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on the other hand, i am happy to say that we have some very fine support from southern senators. some of those people have come to our assistance and are working actively for us, but i think that situation does exist, yes. >> the congress was very narrowly divided partisan-wise in that 85th congress. the senate was 49 to 47 democrat, a little broader in the house but not that much, and the democratic congress, some say, had been having great difficulty in getting eisenhower to support their legislation. it was sort of a stand-off. >> narrator: alaska needed a republican face in congress to balance the tennessee plan delegates, all of them democrats. >> the statehood movement on one level was dominated by the democrats in alaska, with a couple of notable exceptions, among those being bob atwood of the anchorage times, even though he was a pro-gruening republican, but he certainly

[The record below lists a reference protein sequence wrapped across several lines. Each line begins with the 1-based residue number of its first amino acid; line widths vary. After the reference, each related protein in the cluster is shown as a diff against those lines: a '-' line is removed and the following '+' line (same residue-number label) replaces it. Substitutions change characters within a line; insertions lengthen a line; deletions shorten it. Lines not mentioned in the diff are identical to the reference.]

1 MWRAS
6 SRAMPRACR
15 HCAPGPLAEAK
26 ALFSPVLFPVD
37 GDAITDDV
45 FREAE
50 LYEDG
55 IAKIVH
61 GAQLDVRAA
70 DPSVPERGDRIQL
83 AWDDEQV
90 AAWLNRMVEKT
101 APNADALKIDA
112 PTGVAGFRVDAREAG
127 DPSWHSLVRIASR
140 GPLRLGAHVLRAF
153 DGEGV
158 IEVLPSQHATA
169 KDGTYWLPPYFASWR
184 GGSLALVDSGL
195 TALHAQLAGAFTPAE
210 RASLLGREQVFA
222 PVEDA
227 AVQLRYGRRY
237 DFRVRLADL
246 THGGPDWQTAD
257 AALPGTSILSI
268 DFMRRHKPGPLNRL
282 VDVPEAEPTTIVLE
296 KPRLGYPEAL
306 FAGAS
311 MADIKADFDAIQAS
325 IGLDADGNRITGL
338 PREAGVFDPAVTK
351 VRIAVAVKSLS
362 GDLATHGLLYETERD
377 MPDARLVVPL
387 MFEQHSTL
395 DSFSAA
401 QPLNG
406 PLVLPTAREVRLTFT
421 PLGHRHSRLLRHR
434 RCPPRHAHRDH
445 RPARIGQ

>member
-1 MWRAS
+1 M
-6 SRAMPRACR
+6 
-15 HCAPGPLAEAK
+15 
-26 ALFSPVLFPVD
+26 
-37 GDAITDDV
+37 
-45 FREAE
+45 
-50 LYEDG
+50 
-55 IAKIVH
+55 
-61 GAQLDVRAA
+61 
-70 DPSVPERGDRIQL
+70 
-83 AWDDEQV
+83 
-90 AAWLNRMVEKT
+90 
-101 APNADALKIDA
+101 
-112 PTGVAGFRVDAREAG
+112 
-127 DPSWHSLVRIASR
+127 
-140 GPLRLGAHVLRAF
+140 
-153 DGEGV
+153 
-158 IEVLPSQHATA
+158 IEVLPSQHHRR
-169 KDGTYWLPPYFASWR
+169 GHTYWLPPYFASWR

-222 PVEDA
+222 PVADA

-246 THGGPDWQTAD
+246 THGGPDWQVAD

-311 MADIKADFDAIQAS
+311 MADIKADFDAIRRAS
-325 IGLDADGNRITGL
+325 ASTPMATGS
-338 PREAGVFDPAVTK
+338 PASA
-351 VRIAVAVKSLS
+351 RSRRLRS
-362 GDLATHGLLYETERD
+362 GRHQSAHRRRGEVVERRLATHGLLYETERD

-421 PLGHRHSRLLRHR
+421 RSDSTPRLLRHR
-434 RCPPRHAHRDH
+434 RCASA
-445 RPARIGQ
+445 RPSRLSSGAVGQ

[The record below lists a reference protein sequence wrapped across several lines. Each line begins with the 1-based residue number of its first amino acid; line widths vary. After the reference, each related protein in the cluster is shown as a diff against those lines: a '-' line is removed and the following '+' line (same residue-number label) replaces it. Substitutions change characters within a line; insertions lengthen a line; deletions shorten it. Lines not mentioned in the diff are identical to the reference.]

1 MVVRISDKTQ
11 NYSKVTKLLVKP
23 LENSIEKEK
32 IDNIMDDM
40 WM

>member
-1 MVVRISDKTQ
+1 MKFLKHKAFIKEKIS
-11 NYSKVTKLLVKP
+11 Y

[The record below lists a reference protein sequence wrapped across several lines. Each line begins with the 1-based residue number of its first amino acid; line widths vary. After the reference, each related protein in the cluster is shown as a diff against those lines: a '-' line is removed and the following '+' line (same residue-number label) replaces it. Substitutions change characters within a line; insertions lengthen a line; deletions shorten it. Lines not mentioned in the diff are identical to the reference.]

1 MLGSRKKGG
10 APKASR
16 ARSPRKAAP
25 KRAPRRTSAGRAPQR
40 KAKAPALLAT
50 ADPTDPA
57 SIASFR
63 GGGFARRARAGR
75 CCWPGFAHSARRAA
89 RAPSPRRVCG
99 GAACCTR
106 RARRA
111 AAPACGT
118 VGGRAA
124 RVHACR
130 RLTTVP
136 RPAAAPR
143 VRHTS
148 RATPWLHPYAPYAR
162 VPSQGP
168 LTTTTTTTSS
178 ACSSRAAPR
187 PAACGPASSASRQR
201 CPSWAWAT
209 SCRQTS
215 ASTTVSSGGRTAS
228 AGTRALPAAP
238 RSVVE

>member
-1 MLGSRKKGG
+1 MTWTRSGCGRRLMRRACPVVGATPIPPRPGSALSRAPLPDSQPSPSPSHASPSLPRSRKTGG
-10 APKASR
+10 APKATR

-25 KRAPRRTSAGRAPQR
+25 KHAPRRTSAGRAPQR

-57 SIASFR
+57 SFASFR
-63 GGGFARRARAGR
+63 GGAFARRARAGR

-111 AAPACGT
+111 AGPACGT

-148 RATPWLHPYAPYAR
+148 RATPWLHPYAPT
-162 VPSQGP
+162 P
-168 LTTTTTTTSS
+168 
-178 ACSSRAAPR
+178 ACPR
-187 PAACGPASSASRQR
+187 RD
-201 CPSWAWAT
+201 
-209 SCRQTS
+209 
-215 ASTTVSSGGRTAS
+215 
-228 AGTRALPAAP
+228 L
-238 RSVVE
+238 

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was a republican, but then the other being c.w. snedden, publisher of the fairbanks daily news-miner. >> well, bill snedden was a great asset to the cause of statehood. he was a hard-nosed republican, very party motivated, but he was all for statehood. >> narrator: bill snedden, the publisher of the fairbanks daily news-miner, was in for a pleasant surprise. president eisenhower had just appointed his good friend, fred seaton of nebraska, as secretary of the interior. >> working with snedden was a young lawyer named ted stevens. stevens was a protégé of c.w. snedden. it was snedden's connections with fred seaton, secretary of interior, helped ted stevens to get a job as a solicitor with the department of interior. so all this time that this was happening, snedden was working on the outside, and ted stevens was sort of laboring